Chairman of Damac Properties believes safety and security of Dubai represents significant draw for crisis-hit countries
'Dubai always benefits from good and bad news of the region'
Turmoil in the wider Middle East has benefited the UAE as wealthy individuals flee crisis-hit countries to the Emirates, a leading Dubai businessman said.
Hussain Sajwani, the chairman of Damac Properties, said the country’s reputation for safety and stability, compared with that of its neighbours, was a significant factor in its continued success.
He cited the Iraq-Iran war during the 1980s, Iraq’s invasion of Kuwait in the early 1990s and the collapse of Somalia as events that had led to positive outcomes for the UAE.
Mr Sajwani said that, while other countries in the Middle East had been hit by unrest and war, Dubai’s growth as a global tourism and transport hub remained on track.
“Dubai always benefits from good and bad news of the region because it is a hub,” he told CNBC, the US business news network which has just opened new studios in Dubai.
"It's a free trade centre. So I'm not worried, I'm not concerned about things. I wish the region can be better you know and [have] lower risk, but the region has been volatile for the last 50 years since I've seen it.
“Dubai always benefited from the instability. I remember eight years of Iraq-Iran war and Dubai benefit from that.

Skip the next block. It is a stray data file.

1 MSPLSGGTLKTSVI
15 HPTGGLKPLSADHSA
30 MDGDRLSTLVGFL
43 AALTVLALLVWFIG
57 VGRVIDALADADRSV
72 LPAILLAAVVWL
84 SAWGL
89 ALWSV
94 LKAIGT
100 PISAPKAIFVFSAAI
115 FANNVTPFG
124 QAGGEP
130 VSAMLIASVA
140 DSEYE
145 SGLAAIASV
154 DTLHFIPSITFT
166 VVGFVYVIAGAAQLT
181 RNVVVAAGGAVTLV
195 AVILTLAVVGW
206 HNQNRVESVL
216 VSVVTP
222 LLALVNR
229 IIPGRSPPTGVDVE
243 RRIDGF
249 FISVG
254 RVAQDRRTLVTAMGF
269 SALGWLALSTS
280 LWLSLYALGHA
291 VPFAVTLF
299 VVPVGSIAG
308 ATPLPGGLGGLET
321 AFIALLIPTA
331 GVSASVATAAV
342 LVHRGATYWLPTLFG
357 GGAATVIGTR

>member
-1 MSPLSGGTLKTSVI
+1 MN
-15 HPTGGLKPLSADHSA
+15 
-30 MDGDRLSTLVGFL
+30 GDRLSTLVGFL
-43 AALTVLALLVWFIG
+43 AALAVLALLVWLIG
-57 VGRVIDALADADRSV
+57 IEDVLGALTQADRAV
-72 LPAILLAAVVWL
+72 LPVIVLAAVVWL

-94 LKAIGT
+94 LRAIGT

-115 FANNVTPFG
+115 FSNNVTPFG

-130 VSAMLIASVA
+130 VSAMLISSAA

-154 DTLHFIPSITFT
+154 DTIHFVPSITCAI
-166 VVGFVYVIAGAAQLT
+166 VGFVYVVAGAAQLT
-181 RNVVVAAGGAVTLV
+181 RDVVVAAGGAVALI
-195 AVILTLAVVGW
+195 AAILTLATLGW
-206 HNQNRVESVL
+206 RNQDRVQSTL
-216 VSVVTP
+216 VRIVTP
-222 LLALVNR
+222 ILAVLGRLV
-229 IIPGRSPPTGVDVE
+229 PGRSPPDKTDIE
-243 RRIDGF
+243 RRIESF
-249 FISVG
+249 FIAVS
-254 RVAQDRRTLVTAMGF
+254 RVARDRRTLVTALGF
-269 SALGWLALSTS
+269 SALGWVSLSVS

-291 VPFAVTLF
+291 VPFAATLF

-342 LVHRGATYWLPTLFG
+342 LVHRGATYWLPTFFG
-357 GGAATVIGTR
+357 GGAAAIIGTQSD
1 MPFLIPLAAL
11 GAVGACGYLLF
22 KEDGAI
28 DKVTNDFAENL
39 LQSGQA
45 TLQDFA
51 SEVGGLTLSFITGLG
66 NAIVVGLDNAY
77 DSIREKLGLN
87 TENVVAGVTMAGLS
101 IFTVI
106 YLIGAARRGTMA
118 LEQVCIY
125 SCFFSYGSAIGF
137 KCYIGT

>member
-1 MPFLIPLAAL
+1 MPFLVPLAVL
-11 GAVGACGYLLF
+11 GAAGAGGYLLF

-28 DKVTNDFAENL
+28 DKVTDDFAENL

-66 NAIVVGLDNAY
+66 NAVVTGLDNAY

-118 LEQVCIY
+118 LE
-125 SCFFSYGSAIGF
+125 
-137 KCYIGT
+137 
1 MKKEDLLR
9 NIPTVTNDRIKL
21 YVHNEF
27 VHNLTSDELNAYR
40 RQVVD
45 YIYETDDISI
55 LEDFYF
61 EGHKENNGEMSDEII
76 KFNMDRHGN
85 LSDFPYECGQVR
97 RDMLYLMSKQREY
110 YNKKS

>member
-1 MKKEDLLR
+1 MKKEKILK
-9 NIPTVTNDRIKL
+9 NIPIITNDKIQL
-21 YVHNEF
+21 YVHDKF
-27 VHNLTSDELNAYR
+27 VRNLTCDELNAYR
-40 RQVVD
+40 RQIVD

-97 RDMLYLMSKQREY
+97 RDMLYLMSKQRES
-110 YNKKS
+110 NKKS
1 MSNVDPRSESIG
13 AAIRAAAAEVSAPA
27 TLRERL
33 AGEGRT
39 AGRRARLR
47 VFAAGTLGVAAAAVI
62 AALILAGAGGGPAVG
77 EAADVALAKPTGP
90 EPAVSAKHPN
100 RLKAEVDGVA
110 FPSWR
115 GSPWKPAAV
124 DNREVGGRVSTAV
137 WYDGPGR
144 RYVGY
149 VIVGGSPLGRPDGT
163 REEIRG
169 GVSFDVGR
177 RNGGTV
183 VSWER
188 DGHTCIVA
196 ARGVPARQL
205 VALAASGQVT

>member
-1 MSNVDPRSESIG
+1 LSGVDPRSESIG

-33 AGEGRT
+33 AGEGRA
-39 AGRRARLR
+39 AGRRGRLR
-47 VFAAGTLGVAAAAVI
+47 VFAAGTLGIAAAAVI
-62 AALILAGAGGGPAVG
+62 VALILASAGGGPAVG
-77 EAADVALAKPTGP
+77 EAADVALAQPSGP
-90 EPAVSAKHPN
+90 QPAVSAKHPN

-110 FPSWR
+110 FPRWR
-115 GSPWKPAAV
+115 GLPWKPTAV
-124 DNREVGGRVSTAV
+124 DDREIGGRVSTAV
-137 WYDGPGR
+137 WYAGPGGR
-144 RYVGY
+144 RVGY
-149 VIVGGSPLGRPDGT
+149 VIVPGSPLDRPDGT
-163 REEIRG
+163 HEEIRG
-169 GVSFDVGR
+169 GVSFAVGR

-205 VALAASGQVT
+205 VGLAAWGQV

“The trade with Iran increased and then we saw the Iraqi invasion of Kuwait, and Dubai benefited from a lot of Kuwaitis [that] came here and stayed here," said Mr Sajwani.
When Iraq invaded Kuwait in 1990, Sheikh Zayed, the Founding Father, offered protection, shelter and even a monthly stipend to Kuwaitis fleeing the country. Around 70,000 arrived in the UAE.
Abu Dhabi was recently ranked as the safest city in the world by a website that collates crime data from across the world. Dubai also performed well, coming 11th of more than 300 cities, according to Numbeo.
Mr Sajwani, whose company was the first real estate business to be listed on the London Stock Exchange in 2013, said: “Dubai is one of the most unique cities in the world … [it’s] very safe, [has] the largest number of hotels in the world, fourth or fifth tourist destination globally, the largest airport. Dubai ticks all the boxes.
“[It has] extremely good leadership … they take decisions quickly and they move fast. I don’t see any other city that can compete with Dubai for another 10 years.”
Speaking about the current property market in the UAE, he said investors from China, India and beyond continued to look to the country for new business opportunities.
“We have more people coming from China, people coming from India, Syria, Africa, Europe, Middle East,” Mr Sajwani said.
“The buying mix hasn’t changed. Yes, there are more Chinese, maybe less Saudis, maybe less Iranians, but the mix remains.
“You live in a part of the world surrounded by a lot of political, economic problems.
“So a lot of those countries’ nationals want to take money … to a safe place, and Dubai is very safe. The currency is pegged to the dollar.
“That’s a major advantage. All the components are there for Dubai to be growing and attracting more and more foreign investors,” he said.
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